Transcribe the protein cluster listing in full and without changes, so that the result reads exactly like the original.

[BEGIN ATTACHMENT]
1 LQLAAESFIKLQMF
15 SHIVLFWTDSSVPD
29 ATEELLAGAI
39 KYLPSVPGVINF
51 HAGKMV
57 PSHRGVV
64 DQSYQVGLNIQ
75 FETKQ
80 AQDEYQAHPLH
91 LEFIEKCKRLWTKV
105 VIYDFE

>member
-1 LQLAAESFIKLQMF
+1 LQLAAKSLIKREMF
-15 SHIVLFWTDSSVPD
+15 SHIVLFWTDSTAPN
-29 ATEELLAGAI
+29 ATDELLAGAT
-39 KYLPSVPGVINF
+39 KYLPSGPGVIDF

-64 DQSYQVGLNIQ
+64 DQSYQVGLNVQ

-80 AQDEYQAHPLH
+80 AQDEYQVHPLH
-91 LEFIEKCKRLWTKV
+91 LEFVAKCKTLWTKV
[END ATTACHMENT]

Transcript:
1 LQLAAESFIKLQMF
15 SHIVLFWTDSSVPD
29 ATEELLAGAI
39 KYLPSVPGVINF
51 HAGKMV
57 PSHRGVV
64 DQSYQVGLNIQ
75 FETKQ
80 AQDEYQAHPLH
91 LEFIEKCKRLWTKV
105 VIYDFE

>member
-1 LQLAAESFIKLQMF
+1 LQLAAKSLIKREMF
-15 SHIVLFWTDSSVPD
+15 SHIVLFWTDSTAPN
-29 ATEELLAGAI
+29 ATDELLAGAT
-39 KYLPSVPGVINF
+39 KYLPSGPGVIDF

-64 DQSYQVGLNIQ
+64 DQSYQVGLNVQ

-80 AQDEYQAHPLH
+80 AQDEYQVHPLH
-91 LEFIEKCKRLWTKV
+91 LEFVAKCKTLWTKV